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Is Adrenal Insufficiency Under-diagnosed in Hospitalized Cirrhosis Patients?

2017-12-15 08:42:18 | BioPortfolio

Summary

The hepatoadrenal syndrome has been well described in the literature and is known to be associated with poorer outcomes in both stable and critically ill cirrhotic patients. In chronic liver disease, adrenal (and more specifically cortisol) insufficiency is thought to be a byproduct of altered lipid metabolism that results in decreased HDL production and thus decreased delivery of cholesterol to the adrenal for subsequent corticosteroid production. Studies to date have implicated lecithin-cholesterol acetyltransferase (LCAT) as the key enzyme which is deficient in some cirrhotic patients, leading to an impaired ability to esterify cholesterol and thus a loss of normal cellular functioning and membrane stability. The investigators seek to quantify this LCAT deficiency in a cohort of cirrhotic patients and demonstrate its association with various abnormal physiologies associated with chronic liver disease, including spur cell anemia, low HDL levels, and adrenal insufficiency.

Hospitalized cirrhotic patients at UVA that meet study eligibility criteria will be approached by a member of the study team to obtain consent for participation. If a patient agrees to become a study subject, they will have an approximate total of 35ml of blood drawn the following morning. Lab tests to be performed include: peripheral blood smear, lipid panel, free cortisol, cortisol binding globulin, serum cholesterol esters (surrogate for LCAT enzyme activity), and a standard-dose cortisol stimulation test. The latter involves blood drawn with the initial collection, administration of an intravenous 250mcg dose of synthetic ACTH, and then repeat small-volume blood draws at 30 minutes and 60 minutes later.

Subjects will be classified as adrenally sufficient or insufficient on the basis of as standard-dose cortisol stimulation test. Variables of interest for comparison between the groups include MELD score, Child-Turcotte-Pugh (CTP) classification, high-density lipoprotein (HDL) levels, presence of spur cell anemia, serum cholesterol ester percentage (surrogate for LCAT enzymatic activity), cortisol binding globulin levels, and free cortisol levels. Student's t-test and Chi Square tests will be utilized to determine significance; a p <0.05 value will be used as our threshold for significance. If multiple factors are found to be significantly different in a univariate fashion between classification groups, a multivariate logistic regression analysis will be performed for adjusted analysis. The investigators will also seek to define any correlations between variables. Furthermore, the investigators will assess correlation between MELD score and serum cholesterol ester percentage, spur cell anemia, HDL levels, cortisol binding globulin levels, and free cortisol levels; similar correlate analysis will be done using CTP classification instead of MELD score.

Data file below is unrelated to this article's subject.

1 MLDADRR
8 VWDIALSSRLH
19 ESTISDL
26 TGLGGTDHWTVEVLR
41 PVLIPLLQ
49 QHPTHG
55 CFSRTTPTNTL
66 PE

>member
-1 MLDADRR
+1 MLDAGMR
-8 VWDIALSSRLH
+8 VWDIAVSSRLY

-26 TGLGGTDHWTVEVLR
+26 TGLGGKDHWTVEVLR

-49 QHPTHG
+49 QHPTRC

Study Design

Conditions

Adrenal Insufficiency

Intervention

Cosyntropin

Location

University of Virginia Health System
Charlottesville
Virginia
United States
22903

Status

Recruiting

Source

University of Virginia

Results (where available)

View Results

Links

Published on BioPortfolio: 2017-12-15T08:42:18-0500

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Conditions in which the production of adrenal CORTICOSTEROIDS falls below the requirement of the body. Adrenal insufficiency can be caused by defects in the ADRENAL GLANDS, the PITUITARY GLAND, or the HYPOTHALAMUS.

A synthetic peptide that is identical to the 24-amino acid segment at the N-terminal of ADRENOCORTICOTROPIC HORMONE. ACTH (1-24), a segment similar in all species, contains the biological activity that stimulates production of CORTICOSTEROIDS in the ADRENAL CORTEX.

A condition caused by overwhelming BACTERIAL INFECTIONS or SEPTICEMIA, leading to HEMORRHAGE and NECROSIS of the ADRENAL GLAND. It is characterized by rapidly developing ADRENAL INSUFFICIENCY; HYPOTENSION; and widespread cutaneous PURPURA. This syndrome may occur at any age but is more common in children.

Neoplasm derived from displaced cells (rest cells) of the primordial ADRENAL GLANDS, generally in patients with CONGENITAL ADRENAL HYPERPLASIA. Adrenal rest tumors have been identified in TESTES; LIVER; and other tissues. They are dependent on ADRENOCORTICOTROPIN for growth and adrenal steroid secretion.

The inner portion of the adrenal gland. Derived from ECTODERM, adrenal medulla consists mainly of CHROMAFFIN CELLS that produces and stores a number of NEUROTRANSMITTERS, mainly adrenaline (EPINEPHRINE) and NOREPINEPHRINE. The activity of the adrenal medulla is regulated by the SYMPATHETIC NERVOUS SYSTEM.

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